Since January 1 last year, cryptocurrencies have been legal in Russia, but cannot be used to purchase goods or services.
Russia recently passed a new cryptocurrency law that, while falling short of the previous ban on cryptocurrencies, still maintains strict restrictions on the use of cryptocurrencies as a form of currency.
16 months from now, Moscow is taking a different approach and will add cryptocurrency to its financial infrastructure.
'Sooner or later'
Industry and Trade Minister Denis Manturov said on Thursday that Russia will "sooner or later" legalize cryptocurrencies as a form of payment, indicating that the government and central bank may be nearing a solution.
Moscow has announced plans to create a central bank digital currency, but has until recently discouraged the use of private cryptocurrencies.
There may be some progress made by the government and the central bank, says Manturov (Bitcoin News).
Elvira Nabiulina, the governor of Russia's central bank, recently said the bank could not accept investments in cryptocurrencies, which account for roughly $5 billion in annual transactions by Russians, and recommended banning their trading and mining.
However, according to Manturov, the government and the central bank may be getting closer to resolving their dispute.
Before Russia's invasion of Ukraine on February 24, the finance ministry proposed legislative measures that were inconsistent with the central bank's desire for a total ban.
Russia is moving towards legalizing crypto
At a forum, Manturov was asked if he believed that cryptocurrencies would become legal as a form of payment.
Manturov replied: “The question is, when this happens, how will it be regulated, given that the central bank and the government are actively working on this.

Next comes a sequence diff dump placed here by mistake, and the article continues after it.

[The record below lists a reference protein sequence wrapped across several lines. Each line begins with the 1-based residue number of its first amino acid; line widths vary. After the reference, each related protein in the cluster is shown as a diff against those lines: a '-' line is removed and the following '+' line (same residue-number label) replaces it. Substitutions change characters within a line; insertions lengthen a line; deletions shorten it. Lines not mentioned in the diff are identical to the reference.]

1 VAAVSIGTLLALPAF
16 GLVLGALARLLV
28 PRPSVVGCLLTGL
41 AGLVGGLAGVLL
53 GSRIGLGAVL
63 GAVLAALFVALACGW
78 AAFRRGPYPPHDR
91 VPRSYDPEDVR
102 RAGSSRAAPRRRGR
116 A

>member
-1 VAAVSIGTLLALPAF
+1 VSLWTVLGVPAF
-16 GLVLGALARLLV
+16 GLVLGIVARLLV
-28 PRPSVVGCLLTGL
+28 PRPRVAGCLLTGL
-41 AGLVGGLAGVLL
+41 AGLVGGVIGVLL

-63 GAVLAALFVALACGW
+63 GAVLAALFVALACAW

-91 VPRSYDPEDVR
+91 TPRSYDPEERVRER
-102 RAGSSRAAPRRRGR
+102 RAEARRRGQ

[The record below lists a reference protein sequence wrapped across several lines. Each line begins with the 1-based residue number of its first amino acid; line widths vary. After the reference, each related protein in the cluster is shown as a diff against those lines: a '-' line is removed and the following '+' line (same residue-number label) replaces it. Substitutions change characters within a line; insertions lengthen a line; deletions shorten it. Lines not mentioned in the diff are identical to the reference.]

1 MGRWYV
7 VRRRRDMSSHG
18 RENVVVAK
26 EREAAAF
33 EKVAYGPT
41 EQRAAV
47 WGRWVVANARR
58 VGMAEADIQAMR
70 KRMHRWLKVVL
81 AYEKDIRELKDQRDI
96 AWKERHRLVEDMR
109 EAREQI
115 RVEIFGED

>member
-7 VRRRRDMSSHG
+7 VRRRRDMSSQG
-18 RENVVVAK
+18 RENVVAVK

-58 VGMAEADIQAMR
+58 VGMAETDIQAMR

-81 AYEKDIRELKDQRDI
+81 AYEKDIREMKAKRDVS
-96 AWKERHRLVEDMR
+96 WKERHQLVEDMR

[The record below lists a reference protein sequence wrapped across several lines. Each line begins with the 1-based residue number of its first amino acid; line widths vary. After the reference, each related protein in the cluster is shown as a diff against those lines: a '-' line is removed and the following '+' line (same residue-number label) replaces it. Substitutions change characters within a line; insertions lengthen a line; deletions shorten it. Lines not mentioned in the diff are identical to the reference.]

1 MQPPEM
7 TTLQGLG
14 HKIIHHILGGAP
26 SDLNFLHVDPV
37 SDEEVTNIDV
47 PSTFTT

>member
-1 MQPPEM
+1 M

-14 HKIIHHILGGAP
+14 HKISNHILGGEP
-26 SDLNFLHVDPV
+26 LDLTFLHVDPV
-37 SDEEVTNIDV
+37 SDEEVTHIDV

"However, the general consensus is that ... sooner or later this will be implemented in some form," the Russian official explained.
The total cryptocurrency market capitalization of $1.24 trillion on the daily chart | Source: TradingView.com
As of 2020, Russian banks are allowed to set up cryptocurrency exchanges under the supervision of the central bank, and new digital currencies can be minted, but only under the supervision of the central bank.
This demonstrates a more hands-on approach to cryptocurrencies and their adoption in Russia compared to what some predicted would be an almost complete moratorium on cryptocurrency activities in the nation.
Moscow intends to launch its own digital ruble, but the Kremlin has only recently backed the use of private cryptocurrencies after years of arguing they could be used to launder money or finance terrorists.
Other central bank officials said last year that they saw no place for cryptocurrencies in the Russian financial market, citing threats to financial stability posed by the growing number of cryptocurrencies.
Featured image by CoinLive, graphics by TradingView.com